Eminent domain at the bayshore

“Little else raises fear in property owners like eminent domain powers of government”.

I remember back years ago when we didn’t worry that our children might be murdered in a mass killing by crazy guy with a military style machine gun in their school. Back then we didn’t worry that people from another country were stealing our anything. In fact, we even welcomed them and benefited from the relationships. And we mostly believed that when our president said something the result was based in fact. Back then, I still recall, that one thing that did make an ordinary American’s blood boil was the topic of eminent domain. The government’s right to take private property for the public good scared us to an extreme. Little else raises fear in property owners like eminent domain powers of government. The topic of eminent domain was a prevailing social paranoia among NJ and PA property owners in the communities where I grew up as a child and lived as a homeowner for decades more.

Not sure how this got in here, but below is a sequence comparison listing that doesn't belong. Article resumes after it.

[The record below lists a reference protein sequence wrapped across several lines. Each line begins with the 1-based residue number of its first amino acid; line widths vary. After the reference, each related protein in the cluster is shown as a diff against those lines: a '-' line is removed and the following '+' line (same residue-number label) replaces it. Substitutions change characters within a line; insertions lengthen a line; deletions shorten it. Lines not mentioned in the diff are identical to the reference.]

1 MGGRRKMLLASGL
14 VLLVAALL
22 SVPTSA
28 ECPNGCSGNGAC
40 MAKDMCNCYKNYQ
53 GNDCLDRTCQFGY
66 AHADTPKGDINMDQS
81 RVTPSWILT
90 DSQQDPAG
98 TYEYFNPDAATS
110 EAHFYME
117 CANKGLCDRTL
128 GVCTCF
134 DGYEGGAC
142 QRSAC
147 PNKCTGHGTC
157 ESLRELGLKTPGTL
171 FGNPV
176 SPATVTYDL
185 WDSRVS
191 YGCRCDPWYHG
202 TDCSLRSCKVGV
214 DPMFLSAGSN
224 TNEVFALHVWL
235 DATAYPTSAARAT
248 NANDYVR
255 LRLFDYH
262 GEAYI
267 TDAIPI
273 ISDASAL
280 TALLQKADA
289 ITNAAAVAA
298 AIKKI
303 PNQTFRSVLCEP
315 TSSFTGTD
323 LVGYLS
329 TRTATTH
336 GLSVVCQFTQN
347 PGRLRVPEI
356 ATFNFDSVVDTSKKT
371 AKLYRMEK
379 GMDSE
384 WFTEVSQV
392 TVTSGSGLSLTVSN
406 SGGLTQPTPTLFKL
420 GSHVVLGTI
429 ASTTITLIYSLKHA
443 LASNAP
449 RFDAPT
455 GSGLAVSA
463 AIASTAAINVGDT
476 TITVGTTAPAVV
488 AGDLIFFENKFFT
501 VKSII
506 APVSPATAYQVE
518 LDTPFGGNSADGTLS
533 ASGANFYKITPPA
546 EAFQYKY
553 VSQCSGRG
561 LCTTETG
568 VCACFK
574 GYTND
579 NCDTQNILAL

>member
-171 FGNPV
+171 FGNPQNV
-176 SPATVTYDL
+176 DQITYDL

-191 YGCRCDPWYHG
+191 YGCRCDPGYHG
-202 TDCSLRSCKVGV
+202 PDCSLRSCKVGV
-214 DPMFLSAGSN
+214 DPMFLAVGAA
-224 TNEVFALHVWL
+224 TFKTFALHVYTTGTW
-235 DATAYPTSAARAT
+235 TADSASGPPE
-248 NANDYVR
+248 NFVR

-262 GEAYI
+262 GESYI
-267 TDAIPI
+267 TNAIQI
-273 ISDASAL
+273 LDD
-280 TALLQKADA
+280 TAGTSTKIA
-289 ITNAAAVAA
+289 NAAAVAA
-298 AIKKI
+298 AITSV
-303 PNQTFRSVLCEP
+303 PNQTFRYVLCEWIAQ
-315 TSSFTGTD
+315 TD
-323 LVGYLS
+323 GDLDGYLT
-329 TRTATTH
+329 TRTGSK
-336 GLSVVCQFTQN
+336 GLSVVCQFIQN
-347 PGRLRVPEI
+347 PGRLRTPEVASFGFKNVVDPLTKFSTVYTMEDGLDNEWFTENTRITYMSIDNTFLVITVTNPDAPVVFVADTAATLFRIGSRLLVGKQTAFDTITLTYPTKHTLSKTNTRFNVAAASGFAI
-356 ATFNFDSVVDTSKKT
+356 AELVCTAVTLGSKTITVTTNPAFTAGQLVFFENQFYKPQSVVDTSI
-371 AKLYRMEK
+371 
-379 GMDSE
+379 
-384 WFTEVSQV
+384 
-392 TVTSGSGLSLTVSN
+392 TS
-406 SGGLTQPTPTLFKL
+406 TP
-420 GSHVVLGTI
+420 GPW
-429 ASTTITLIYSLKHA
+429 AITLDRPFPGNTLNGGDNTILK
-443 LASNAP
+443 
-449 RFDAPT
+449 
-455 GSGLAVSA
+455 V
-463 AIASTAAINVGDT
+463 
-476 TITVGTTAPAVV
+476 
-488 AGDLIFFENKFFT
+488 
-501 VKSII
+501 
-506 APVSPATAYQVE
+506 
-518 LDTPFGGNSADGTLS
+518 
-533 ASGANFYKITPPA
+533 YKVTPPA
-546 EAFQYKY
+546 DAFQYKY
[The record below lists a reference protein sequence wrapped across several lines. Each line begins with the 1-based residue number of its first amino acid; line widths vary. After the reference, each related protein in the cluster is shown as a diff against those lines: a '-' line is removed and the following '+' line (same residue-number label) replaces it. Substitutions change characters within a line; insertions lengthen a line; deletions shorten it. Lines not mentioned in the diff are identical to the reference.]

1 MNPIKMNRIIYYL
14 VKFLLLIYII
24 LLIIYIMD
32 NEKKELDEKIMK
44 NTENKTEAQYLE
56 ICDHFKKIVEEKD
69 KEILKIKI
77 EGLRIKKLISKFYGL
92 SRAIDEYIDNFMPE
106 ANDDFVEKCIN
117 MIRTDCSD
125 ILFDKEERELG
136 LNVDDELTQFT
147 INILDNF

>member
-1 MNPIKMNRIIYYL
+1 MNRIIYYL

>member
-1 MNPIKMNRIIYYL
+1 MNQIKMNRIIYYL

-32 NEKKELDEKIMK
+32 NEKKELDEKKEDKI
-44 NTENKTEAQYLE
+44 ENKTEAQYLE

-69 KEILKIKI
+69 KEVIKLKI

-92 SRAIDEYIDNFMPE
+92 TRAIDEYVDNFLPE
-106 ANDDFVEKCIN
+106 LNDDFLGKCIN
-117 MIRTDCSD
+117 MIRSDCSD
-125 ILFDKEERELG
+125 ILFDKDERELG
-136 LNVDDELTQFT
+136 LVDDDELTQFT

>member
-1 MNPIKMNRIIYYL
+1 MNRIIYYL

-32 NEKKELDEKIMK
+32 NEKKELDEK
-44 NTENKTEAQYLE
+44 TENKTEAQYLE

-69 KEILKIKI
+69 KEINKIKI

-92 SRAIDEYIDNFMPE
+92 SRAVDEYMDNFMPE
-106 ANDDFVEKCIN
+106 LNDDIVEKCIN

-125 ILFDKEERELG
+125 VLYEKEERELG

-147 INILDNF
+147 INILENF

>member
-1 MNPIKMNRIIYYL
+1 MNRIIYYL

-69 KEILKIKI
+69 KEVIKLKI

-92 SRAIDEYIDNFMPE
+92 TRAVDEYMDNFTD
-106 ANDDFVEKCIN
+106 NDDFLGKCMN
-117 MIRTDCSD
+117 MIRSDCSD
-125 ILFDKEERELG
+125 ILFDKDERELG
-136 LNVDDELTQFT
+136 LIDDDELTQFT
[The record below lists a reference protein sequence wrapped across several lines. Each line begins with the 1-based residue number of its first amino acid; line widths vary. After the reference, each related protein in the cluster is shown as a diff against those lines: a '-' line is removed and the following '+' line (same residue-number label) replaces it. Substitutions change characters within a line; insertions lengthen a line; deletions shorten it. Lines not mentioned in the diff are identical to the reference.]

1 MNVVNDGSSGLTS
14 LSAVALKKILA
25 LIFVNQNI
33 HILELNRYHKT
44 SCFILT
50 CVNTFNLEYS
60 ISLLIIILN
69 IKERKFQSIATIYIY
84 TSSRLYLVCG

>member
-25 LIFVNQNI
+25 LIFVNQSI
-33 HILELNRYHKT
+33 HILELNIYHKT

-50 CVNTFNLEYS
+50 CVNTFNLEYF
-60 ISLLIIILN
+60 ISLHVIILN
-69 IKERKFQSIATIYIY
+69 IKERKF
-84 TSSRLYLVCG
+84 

Bayshore residents give up a lot in order to live here. No modern conveniences, fierce bugs, storms, flooding, heat and more. Yet we make those sacrifices for a reason; the ability to remain in our own part of heaven. Yet eminent domain threatens to rob us of the value of these years of sacrifice by offering the depleted cash value of our homes and businesses and leaving little option to restore a quality of life elsewhere. Eminent domain is the ultimate environmental injustice. Eminent domain is one of the legally endorsed techniques to accelerate the overall long term trend of rich people displacing poor people at the coast. I understand this larger concept of government displacement of poor people at the bayshore is a theme of the book “The Drowning of Money Island” that I have not read yet.